Our Subsection is partnering with the American Bar Association to reach out to more attorneys. In this edition of the Newsletter, you will find course descriptions for upcoming programs that may be of interest.
Last month, I invited lawyers whose practices have shifted recently to advise me so that we could include appropriate information concerning such changes to our subscribers. In a new section that he has entitled Transitions, Larry Hummer has edited the responses that we received.
Norm Chernin, co-editor, Real Property Newsletter
E-mail address: email@example.com
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September 9, 2009: Law, Politics, Media and Communities: A Common Sense Approach to Land Use Law.
You have a law degree, you have experience in legal matters, you have appeared in court, so you think you should be well qualified to handle any administrative matter involving a real estate development project, such as a zone change, tract map, variance, or any land use matter that requires discretionary approval. Think again!
The strategies and tactics of handling matters before local or state agencies is significantly different from anything else you may have learned. It involves not only legal issues, but political issues, community relations and the media. How do you deal with agency staff, lobbyist restrictions, media calls, campaign contributions, neighbors marching in opposition? . Experienced practitioners will outline the common sense dos and don’ts of administrative land use practice.
Speakers: George Mihlsten, Esq., Latham & Watkins David Goldberg, Esq., Latham & Watkins
September 25, 2009: Top 10 Issues Facing Lenders Who Foreclose on Development Projects. Earn 1 hour of CLE credit.
September 30, 2009: Real Property Community Outreach Program: Residential Real Estate Transactions. Earn 1.5 hours of CLE credit.
October 7, 2009: Real Property Community Outreach Program: Structuring Lease Transactions in Troubled Times. Earn 1.5 hours of CLE credit.
Cases from July 1 through July 31
Los Angeles’ affordable housing ordinance imposes rent restrictions that conflict with and are inimical to the Costa-Hawkins Act even if those restrictions apply only to some residential units within a project and do not control rents for the entire project. Although developers had an option to pay a fee instead of complying with ordinance’s affordable housing requirements--because amount of such fee was based on number of affordable housing units that a developer must provide under the ordinance--the in lieu fee provision and housing requirements were inextricably intertwined, and the in lieu fee provision thus was not severable. Developer’s ability to avoid ordinance’s requirements by limiting number of residential units per lot did not eliminate conflict between ordinance and act. Amendment to complaint clarifying that plaintiff would pay an in lieu fee rather than undertake construction of low income housing units in event of an adverse ruling did not constitute a waiver or forfeiture of any of the complaint’s substantive allegations and thus did not render appeal moot.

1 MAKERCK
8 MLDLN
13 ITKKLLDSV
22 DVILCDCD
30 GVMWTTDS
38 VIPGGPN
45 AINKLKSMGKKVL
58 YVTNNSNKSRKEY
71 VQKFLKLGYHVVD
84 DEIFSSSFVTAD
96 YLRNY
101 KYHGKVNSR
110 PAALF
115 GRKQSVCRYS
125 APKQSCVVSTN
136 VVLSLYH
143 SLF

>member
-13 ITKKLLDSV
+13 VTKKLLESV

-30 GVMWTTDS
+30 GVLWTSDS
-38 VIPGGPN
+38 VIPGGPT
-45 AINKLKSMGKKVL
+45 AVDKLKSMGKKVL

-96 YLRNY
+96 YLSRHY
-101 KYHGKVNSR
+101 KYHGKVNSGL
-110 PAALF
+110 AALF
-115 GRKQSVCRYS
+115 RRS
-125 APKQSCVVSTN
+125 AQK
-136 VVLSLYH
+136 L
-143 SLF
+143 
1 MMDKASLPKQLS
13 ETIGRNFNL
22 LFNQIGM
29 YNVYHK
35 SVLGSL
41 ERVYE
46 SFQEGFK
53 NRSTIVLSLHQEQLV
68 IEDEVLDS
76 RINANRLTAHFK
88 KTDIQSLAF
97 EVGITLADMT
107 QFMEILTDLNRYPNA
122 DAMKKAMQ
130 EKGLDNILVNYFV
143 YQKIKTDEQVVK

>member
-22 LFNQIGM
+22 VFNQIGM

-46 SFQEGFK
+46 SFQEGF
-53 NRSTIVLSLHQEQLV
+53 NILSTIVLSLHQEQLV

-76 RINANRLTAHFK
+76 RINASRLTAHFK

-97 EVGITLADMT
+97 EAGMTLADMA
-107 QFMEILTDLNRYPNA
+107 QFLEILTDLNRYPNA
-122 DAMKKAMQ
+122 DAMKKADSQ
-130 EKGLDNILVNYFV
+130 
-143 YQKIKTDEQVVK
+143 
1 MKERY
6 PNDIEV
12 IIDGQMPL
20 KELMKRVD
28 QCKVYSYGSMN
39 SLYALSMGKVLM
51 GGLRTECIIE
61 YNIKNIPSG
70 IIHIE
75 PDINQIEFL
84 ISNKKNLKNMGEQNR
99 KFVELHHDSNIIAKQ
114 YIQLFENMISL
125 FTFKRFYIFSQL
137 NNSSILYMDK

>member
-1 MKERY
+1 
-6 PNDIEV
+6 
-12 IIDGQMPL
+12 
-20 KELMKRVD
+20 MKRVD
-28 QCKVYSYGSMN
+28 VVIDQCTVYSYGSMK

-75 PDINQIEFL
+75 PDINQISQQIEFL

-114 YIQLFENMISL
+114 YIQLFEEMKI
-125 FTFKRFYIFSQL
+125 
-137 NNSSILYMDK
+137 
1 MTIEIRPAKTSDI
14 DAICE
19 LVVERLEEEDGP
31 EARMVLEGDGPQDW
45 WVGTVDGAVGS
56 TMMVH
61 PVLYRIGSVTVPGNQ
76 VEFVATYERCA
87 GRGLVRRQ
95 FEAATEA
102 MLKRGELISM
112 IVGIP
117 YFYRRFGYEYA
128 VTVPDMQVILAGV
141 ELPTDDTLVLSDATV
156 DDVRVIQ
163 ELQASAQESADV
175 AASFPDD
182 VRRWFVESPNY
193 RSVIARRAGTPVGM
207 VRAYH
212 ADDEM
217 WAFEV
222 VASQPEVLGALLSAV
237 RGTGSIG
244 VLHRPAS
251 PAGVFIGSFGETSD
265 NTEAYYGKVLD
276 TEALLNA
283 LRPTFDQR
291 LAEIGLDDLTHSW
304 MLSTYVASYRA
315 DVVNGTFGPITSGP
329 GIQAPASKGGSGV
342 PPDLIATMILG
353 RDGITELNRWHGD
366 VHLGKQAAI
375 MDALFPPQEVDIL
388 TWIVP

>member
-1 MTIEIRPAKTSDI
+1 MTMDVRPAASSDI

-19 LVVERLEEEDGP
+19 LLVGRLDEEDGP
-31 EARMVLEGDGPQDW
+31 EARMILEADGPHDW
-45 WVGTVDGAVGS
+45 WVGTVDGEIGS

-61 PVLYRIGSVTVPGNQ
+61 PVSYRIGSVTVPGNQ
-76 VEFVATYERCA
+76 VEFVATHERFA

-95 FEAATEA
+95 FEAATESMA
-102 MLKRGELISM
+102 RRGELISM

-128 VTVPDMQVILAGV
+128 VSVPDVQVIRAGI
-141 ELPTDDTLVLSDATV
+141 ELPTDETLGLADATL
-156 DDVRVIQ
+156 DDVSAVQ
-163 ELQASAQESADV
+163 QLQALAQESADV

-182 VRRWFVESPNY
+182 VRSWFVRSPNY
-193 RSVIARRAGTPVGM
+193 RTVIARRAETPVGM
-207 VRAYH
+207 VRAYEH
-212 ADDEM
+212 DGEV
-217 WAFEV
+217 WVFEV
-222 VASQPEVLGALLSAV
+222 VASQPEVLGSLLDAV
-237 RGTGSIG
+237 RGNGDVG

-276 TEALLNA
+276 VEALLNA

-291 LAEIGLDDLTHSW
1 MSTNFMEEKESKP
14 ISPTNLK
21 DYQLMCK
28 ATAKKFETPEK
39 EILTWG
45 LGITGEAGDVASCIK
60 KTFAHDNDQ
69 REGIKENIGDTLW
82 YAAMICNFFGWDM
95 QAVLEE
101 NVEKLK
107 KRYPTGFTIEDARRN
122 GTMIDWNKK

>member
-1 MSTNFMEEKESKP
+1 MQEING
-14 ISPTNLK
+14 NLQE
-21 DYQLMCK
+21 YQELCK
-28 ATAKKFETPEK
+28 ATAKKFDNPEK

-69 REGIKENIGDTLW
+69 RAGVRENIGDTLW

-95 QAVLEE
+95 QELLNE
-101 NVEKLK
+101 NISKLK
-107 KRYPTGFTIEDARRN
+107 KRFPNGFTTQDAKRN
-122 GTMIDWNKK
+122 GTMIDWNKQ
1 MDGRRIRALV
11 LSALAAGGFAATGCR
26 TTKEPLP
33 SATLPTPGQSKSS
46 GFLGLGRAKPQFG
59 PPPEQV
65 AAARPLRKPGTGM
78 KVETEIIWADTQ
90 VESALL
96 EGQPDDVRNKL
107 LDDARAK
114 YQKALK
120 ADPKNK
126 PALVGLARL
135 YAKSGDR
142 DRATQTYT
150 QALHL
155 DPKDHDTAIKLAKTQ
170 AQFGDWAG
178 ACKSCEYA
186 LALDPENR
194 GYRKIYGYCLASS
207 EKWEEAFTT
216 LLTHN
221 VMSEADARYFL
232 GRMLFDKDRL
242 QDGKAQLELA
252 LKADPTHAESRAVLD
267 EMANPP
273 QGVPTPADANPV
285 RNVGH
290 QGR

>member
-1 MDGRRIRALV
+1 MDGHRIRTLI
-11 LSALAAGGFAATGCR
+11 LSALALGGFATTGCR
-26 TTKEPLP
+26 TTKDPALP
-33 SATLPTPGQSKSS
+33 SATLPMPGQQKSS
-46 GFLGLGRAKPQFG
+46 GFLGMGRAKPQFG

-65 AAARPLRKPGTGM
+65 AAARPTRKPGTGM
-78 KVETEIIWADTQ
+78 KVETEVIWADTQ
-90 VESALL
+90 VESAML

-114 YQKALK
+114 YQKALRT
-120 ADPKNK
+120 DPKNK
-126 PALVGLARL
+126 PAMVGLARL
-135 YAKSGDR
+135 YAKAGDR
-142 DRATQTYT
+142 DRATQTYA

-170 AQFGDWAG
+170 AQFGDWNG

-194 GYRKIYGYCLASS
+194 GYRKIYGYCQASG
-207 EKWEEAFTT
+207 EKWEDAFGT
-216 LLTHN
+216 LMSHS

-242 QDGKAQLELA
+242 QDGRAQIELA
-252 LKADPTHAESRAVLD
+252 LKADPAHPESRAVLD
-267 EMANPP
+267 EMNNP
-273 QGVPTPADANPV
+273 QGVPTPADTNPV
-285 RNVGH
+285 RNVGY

Palmer/Sixth Street Properties, L.P. v. City of Los Angeles - filed July 22, 2009, Second District, Div. Four
Cite as 2009 SOS 4466
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Where Indian tribe brought a partially successful challenge to a landfill project adjacent to tribal land, trial court did not abuse its discretion in determining that the cost of litigation was disproportionate to band's individual stake in the matter and awarding the tribe attorney's fees under Code of Civil Procedure Sec. 1021.5 because record provided a reasonable basis to find that the band was attempting to protect environmental quality, not just tribe's interest, and that evidence offered to counter tribe's claim of no financial interest was incompetent and inadmissible. Litigation conferred a significant benefit where each of the areas that the trial court found inadequate under the California Environmental Quality Act involved an important environmental consideration and where it permitted affected parties to provide additional input on remand. Trial court did not err in declining to reduce award by 50 percent based on limited success in effort to prevent project from going forward where challengers achieved success on qualitatively--as opposed to quantitatively--significant issues.
Riverwatch v. County of San Diego Department of Environmental Health (Gregory Canyon Ltd) - filed June 12, 2009, certified for publication July 2, 2009, Fourth District, Div. One